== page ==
Turkey will submit “nationally determined” plans by next March to reduce greenhouse gas emissions, Mehmet Emin Birpinar, Deputy Undersecretary in the Ministry of Environment and Urbanization confirmed Monday.
But any new deal must not consider it a “developed country,” despite its membership of a grouping of industrialized nations, which would unfairly bind it to bear more of the burden, he said.
“As a country with no historical responsibility in climate change, we want this new regime to have enough flexibility to reflect our special circumstances and sustainable development needs,” said the interim chief of the 60-strong delegation, before Environment Minister Idris Güllüce took over as ministers arrived Tuesday.
“What we expect from Lima is substantial progress compared to Warsaw [last year’s so-called Conference of the Parties, or COP],” he added.
Delegates from almost 200 nations are working on a draft document at the two-week summit in Lima, which seeks to move beyond the Kyoto Protocol.
It will be negotiated and ratified next year in Paris, being the first treaty to combine rich and poor nations when it takes effect in 2020.
Nations have failed for more than two decades to achieve a durable agreement to prevent global temperatures from rising 3.6 F (2 C) on pre-industrial levels before the century’s end – an increase deemed “dangerous” by UN scientists.
Global greenhouse gas emissions have to fall 40 to 70 percent by 2050 on 2010 levels to avoid going above the rise. Turkey hasn’t yet confirmed by what date its emissions will fall.
The request for countries to submit “intended nationally determined contributions,” known as INDCs – voluntary reductions in heat-trapping gases – was a “game changer,” Birpinar said.
“The flexibility and diversity in INDCs will certainly encourage parties to go beyond what they are currently doing,” he added.
Turkey’s contribution would focus on mitigation, and not adaptation as developing countries, such as the small islands states at threat from rising levels, have demanded.
It also supported accommodating “the changes that may happen in the future,” leaving open a scale-up in commitments if swifter action to avert climate change was needed.
But no country “must be compelled to commit to mitigate more than itself determines and feels safe,” to not endanger development, he said.
Turkey is a member of more than 40 industrialized countries in the so-called United Framework Convention on Climate Change's (UNFCCC) Annex I, based on its membership in the Organization for Economic Co-operation and Development.
That disqualifies it from accessing funds to prepare for climate change and obliges stricter commitments.
“I must repeat that being listed in Annex I of the convention does not mean you are a developed country party,” said Birpinar, who is attending his third COP.
“What we request is paying special attention to the country party classification. It must be independent from the Annexes of the convention, as it is highly important for means of implementation in the context of the 2015 agreement in Paris.”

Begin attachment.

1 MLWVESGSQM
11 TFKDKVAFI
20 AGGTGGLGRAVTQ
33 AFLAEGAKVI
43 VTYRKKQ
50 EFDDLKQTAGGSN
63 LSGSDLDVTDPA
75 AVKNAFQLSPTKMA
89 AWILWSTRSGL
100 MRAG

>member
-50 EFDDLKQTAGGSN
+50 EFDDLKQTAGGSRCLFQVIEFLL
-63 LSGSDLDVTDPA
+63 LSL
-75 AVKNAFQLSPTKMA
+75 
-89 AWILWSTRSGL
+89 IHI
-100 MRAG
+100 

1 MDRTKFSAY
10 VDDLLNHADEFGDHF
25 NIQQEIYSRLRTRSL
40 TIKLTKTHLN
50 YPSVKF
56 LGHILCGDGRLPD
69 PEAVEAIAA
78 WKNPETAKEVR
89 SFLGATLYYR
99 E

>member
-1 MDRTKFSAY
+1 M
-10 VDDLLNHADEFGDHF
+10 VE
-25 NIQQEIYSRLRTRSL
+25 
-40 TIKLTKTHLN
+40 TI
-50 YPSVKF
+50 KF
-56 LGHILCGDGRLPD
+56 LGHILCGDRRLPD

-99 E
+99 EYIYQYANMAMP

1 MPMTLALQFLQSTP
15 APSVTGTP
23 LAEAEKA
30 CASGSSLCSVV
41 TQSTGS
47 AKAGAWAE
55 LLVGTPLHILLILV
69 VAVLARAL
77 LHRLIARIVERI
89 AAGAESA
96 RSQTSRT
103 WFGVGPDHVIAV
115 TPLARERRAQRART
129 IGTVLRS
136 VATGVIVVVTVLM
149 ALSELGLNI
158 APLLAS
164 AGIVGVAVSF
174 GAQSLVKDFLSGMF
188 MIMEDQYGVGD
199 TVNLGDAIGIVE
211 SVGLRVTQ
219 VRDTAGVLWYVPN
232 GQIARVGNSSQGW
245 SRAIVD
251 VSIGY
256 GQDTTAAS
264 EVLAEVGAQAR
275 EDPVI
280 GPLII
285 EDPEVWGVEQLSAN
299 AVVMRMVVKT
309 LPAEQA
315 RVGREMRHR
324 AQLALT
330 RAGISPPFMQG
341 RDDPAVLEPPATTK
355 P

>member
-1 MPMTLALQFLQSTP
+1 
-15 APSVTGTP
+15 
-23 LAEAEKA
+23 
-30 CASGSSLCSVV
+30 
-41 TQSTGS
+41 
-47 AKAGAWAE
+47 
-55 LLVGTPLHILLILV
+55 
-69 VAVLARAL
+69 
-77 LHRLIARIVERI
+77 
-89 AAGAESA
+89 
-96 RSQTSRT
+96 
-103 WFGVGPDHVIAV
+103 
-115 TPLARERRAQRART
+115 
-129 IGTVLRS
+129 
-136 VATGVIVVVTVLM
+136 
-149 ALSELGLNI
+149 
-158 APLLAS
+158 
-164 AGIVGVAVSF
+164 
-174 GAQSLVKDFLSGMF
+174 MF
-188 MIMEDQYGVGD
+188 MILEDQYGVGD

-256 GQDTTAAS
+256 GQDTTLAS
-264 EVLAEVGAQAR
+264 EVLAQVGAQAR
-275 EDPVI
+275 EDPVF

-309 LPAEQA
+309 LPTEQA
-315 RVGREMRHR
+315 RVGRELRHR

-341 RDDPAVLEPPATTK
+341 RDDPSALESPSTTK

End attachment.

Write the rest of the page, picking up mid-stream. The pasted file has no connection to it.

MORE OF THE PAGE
Turkey is stepping up its efforts to reduce emissions, which have multiplied by a factor of two-and-a-half since 1990 as its population and economy have surged.
Greenhouse gas emissions rose from 180 million tons of carbon dioxide in 1990 to 439 million in 2012, according to the national statistics agency TURKSTAT.
Its population grew by more than a third to 75.6 million in the same period, while the economy expanded by 240 percent to $1.4 trillion in purchasing power parity terms between 2000 and 2013.
To combat this rise, Turkey will boost renewable energy up to 30 percent of production by 2023, investing in wind, solar and nuclear sources, Birpinar said.
Turkey has suffered from droughts as well as more erratic rainfall in the Anatolia region, Birpinar said. Up to 60 percent of agricultural land is at risk of erosion while half of its forests degraded, according to official statistics.
Cities like Istanbul whose population ballooned to 19 million will experience sharper water shortages, Birpinar added.
Reaching a climate agreement was therefore critical for the “sake of future generations,” Birpinar said, adding Turkey’s resolve to broker a “solid outcome” by the conference’s close this weekend.
Turkey, however, came under criticism for its continued investment in coal-fired power plants, which the UN’s scientific research arm, the Intergovernmental Panel on Climate Change, has called to phase out by 2100.
“The first and immediate thing that the Turkish government needs to do is to revise the plan to build 80 plus coal-fired plants in the country and to enable a massive renewable expansion,” said Greenpeace in a statement to AA.
“Without such a step, any climate commitment, weak or strong, is just a worthless piece of paper.”
Climate change was a “top priority,” Prime Minister Ahmet Davutoglu said last month, vowing to use Turkey’s G20 presidency to act on what he called the biggest issue facing humanity today.
Turkey has built a climate change weather center, providing data to the region, as well as supported afforestation projects, which helped raise its forest extension from 20.2 to 21.7 million between 1973 and 2012.